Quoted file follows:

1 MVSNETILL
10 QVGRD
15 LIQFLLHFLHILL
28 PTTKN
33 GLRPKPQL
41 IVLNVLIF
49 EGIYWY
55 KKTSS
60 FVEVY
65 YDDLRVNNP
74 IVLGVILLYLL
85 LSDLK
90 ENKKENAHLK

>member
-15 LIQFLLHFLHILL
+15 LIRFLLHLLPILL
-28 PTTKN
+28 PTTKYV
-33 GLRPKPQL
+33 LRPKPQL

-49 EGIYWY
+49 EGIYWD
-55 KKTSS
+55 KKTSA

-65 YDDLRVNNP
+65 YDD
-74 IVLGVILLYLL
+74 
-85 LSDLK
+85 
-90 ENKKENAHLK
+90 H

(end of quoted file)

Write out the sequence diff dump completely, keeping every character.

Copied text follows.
1 MVSNETILL
10 QVGRD
15 LIQFLLHFLHILL
28 PTTKN
33 GLRPKPQL
41 IVLNVLIF
49 EGIYWY
55 KKTSS
60 FVEVY
65 YDDLRVNNP
74 IVLGVILLYLL
85 LSDLK
90 ENKKENAHLK

>member
-15 LIQFLLHFLHILL
+15 LIRFLLHLLPILL
-28 PTTKN
+28 PTTKYV
-33 GLRPKPQL
+33 LRPKPQL

-49 EGIYWY
+49 EGIYWD
-55 KKTSS
+55 KKTSA

-65 YDDLRVNNP
+65 YDD
-74 IVLGVILLYLL
+74 
-85 LSDLK
+85 
-90 ENKKENAHLK
+90 H